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close this bookNon-formal Vocational Training Programmes for Disadvantaged Youth and their Insertion into the World of Work: Towards a Framework for Analysis and Evaluation (IIEP, 1999, 46 p.)
View the document(introduction...)
close this folderIntroduction
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View the documentObjective
View the documentMethodology
View the documentDefinitions
View the documentScope
View the documentStructure
close this folderPart I. What is the issue?
View the document1. Disadvantaged youth in developing countries
close this folder2. Disadvantaged youth in a global context
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View the document2.1 Unemployment trends, demographic growth and approaches to tackle unemployment
View the document2.2 The failing links between formal education, training and work in developing countries.
View the document2.3 The informal sector
close this folderPart II. In which ways has the issue evolved?
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View the document1. The economic crisis and the relativization of issues
View the document2. Formal education and training: emerging trends
close this folder3. Non-formal vocational training: alternative responses
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View the document3.1 Concept and goals
View the document3.2 Institutional nature, management structure and financing schemes
View the document3.3 Programme types
View the document3.4 Training modalities
View the document3.5 The relative power of non-formal structures
close this folderPart III. Developing a framework for the study and evaluation of non-formal vocational training programmes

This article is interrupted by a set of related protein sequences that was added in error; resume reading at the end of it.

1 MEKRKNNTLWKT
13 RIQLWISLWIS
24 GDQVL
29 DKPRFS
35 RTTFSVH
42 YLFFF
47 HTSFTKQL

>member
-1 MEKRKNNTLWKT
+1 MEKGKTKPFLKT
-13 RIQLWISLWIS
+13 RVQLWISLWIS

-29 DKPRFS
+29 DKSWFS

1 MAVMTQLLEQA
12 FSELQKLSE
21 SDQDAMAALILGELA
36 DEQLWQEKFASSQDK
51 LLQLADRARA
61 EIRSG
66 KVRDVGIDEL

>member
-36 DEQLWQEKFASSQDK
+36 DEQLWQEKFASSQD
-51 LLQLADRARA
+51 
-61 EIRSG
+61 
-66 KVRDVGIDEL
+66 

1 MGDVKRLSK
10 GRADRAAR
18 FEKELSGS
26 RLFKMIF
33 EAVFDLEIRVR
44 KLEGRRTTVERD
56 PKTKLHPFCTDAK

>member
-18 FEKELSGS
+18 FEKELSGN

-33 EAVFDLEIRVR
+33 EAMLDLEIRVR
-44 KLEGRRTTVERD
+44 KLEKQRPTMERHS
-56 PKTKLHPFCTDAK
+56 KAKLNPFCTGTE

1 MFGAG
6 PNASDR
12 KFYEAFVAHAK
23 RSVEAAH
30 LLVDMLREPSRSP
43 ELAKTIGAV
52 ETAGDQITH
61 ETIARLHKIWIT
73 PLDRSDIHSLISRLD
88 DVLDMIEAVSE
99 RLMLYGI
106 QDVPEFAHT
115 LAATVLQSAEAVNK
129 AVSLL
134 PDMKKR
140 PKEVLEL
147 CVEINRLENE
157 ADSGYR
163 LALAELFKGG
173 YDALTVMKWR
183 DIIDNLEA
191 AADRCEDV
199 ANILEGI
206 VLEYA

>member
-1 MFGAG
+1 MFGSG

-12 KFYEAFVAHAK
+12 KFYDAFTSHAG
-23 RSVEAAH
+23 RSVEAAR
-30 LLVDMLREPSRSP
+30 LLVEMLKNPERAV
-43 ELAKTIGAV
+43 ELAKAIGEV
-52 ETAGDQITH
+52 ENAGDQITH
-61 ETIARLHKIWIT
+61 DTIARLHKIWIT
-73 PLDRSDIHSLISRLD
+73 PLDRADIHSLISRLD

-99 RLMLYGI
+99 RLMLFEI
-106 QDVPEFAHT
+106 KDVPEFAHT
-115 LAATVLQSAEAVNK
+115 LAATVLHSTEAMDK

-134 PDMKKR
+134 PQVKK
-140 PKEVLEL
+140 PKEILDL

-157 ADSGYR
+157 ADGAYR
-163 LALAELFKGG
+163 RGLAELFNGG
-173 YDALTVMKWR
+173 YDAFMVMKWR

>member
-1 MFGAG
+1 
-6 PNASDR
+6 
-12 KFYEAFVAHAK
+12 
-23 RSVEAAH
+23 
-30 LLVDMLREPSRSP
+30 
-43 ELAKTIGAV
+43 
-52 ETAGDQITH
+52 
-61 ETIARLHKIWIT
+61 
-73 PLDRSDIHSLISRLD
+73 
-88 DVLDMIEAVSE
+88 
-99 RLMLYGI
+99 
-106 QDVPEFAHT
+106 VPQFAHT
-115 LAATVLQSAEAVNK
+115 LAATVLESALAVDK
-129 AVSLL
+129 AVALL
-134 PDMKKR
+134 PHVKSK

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View the document1. Features of 'successful' programmes
View the document2. Innovative strategies and approaches
View the document3. What does 'sustainability' mean in this context?
View the documentConclusion
View the documentBibliography

Scope

The problem of working children is purposely excluded from the present discussions, to the extent that it raises issues of great density such as 'minimum age' conventions, forced labour, the availability of schooling and social support systems for poor families, all of which deserve particular attention and careful examination, far exceeding the objectives of this study4. Sure enough, this army of working children is bound to become the ill-educated 'disadvantaged youth' of tomorrow, as the great majority waives attendance at school in order to guarantee, even under precarious conditions, their own or their families' survival. Addressing the needs of this sector of the population should be the high priority of national governments in developing countries and part of any comprehensive long-term strategy of social development.

4Some of these issues have already been discussed in: Leonardos, A.C. (1995) Effective strategies and approaches for reaching street and working children through education: reviewing recent developments, Issues and Methodologies in Educational Development, No. 12,/UNESCO/IIEP, 1995.

Furthermore, this study places focus on the urban and rural disadvantaged youth of developing countries. The differences in their social, cultural and political background as well as the particularities of each region within the developing world will also be heeded whenever applicable, as they vary greatly.

Formal vocational training programmes will be discussed only in as far as they may bring evidence to bear on the case of non-formal programmes. As will be discussed later by assuming that there is some degree of education, these vocational training programmes are not addressed to the disadvantaged youth population but rather to the upper-lower and middle-class population cohort of developing countries.

Finally, welfare programmes - much more common in developed than in developing countries - will not be included in this study either. The focus will be placed primarily on supporting strategies and approaches (comprehensive and piecemeal) initiated by non-formal delivery systems (GOs and NGOs) geared towards the training of the disadvantaged youth and their insertion into working life.